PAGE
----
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Prognostic value of alpha-methyl CoA racemase (AMACR) expression in renal cell carcinoma


Eichelberg, C; Minner, S; Isbarn, H; Burandt, E; Terracciano, L; Moch, H; Kell, A; Heuer, R; Chun, F K; Sauter, G; Fisch, M; Tennstedt, P (2013). Prognostic value of alpha-methyl CoA racemase (AMACR) expression in renal cell carcinoma. World Journal of Urology, 31(4):847-853.

Abstract

PURPOSE: Alpha-methyl CoA racemase (AMACR) is used as an immunohistochemical marker for renal cell carcinoma (RCC) subtyping to distinguish papillary (pap) RCC. Expression of AMACR in other renal tumor subtypes is inhomogeneous, and the clinical and prognostic value of AMACR is unknown. The aim of this study was to asses AMACR protein expression in different RCC subtypes and to investigate its prognostic significance.
METHODS: Protein expression of AMACR was analyzed in 1,088 renal tumor samples, among them 809 clear cell RCC and 151 papRCC, by immunohistochemistry using tissue microarry (TMA) technique. Results were correlated with clinicopathological data and to follow-up data [overall (OS)/cancer-specific survival (CSS)].
RESULTS: Frequency of AMACR expression was significantly higher in papRCC compared to other tumor subtypes (83% vs. 15-35%, p < 0.0001). Presence of AMACR did not correlate with stage or nodal metastases in papRCC. In a dichotomized scoring (negative vs. positive expression), an inverse correlation between higher grade (p = 0.03) and presence of distant metastasis (p = 0.014) was observed in papRCC. AMACR expression correlated with the presence of nodal metastasis in ccRCC (p = 0.02). Both in ccRCC and in papRCC, OS and CSS did not correlate with the AMACR expression status.
CONCLUSIONS: The high expression in papRCC confirms AMACR to be a marker for subtype differentiation in RCC, while a missing expression in this subtype seems to be associated with negative pathological features. However, in contrast to other tumor entities, AMACR expression seems to have a limited prognostic impact in renal carcinoma, especially with regard to survival.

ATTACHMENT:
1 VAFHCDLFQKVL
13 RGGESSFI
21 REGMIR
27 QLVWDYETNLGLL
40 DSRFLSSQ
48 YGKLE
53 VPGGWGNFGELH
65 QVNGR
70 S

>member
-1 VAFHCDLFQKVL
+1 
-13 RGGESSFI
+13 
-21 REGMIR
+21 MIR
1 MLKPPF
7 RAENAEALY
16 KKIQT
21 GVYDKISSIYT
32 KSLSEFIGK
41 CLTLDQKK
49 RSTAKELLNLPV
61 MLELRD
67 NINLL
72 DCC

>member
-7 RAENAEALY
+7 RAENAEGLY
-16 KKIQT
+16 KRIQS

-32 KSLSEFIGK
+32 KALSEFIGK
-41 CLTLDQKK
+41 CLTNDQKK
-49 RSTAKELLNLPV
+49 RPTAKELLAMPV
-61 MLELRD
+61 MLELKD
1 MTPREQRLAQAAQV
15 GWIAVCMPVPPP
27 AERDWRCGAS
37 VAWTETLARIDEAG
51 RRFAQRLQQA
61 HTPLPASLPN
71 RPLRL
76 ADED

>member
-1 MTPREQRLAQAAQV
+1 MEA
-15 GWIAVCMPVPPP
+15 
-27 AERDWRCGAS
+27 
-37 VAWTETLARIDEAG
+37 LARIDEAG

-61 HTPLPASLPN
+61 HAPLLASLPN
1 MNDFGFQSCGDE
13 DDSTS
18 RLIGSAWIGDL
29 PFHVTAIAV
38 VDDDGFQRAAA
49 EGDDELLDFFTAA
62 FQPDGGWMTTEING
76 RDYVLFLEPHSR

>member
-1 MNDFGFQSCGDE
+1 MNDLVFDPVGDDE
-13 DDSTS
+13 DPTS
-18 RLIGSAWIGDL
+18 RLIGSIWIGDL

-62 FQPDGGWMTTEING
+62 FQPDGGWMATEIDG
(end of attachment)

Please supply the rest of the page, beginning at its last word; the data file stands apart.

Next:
Abstract

PURPOSE: Alpha-methyl CoA racemase (AMACR) is used as an immunohistochemical marker for renal cell carcinoma (RCC) subtyping to distinguish papillary (pap) RCC. Expression of AMACR in other renal tumor subtypes is inhomogeneous, and the clinical and prognostic value of AMACR is unknown. The aim of this study was to asses AMACR protein expression in different RCC subtypes and to investigate its prognostic significance.
METHODS: Protein expression of AMACR was analyzed in 1,088 renal tumor samples, among them 809 clear cell RCC and 151 papRCC, by immunohistochemistry using tissue microarry (TMA) technique. Results were correlated with clinicopathological data and to follow-up data [overall (OS)/cancer-specific survival (CSS)].
RESULTS: Frequency of AMACR expression was significantly higher in papRCC compared to other tumor subtypes (83% vs. 15-35%, p < 0.0001). Presence of AMACR did not correlate with stage or nodal metastases in papRCC. In a dichotomized scoring (negative vs. positive expression), an inverse correlation between higher grade (p = 0.03) and presence of distant metastasis (p = 0.014) was observed in papRCC. AMACR expression correlated with the presence of nodal metastasis in ccRCC (p = 0.02). Both in ccRCC and in papRCC, OS and CSS did not correlate with the AMACR expression status.
CONCLUSIONS: The high expression in papRCC confirms AMACR to be a marker for subtype differentiation in RCC, while a missing expression in this subtype seems to be associated with negative pathological features. However, in contrast to other tumor entities, AMACR expression seems to have a limited prognostic impact in renal carcinoma, especially with regard to survival.

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Item Type:Journal Article, refereed, original work
Communities & Collections:04 Faculty of Medicine > University Hospital Zurich > Institute of Pathology and Molecular Pathology
Dewey Decimal Classification:610 Medicine & health
Language:English
Date:2013
Deposited On:04 Jan 2012 08:34
Last Modified:05 Apr 2016 15:14
Publisher:Springer
ISSN:0724-4983
Publisher DOI:https://doi.org/10.1007/s00345-011-0783-z
PubMed ID:22009118

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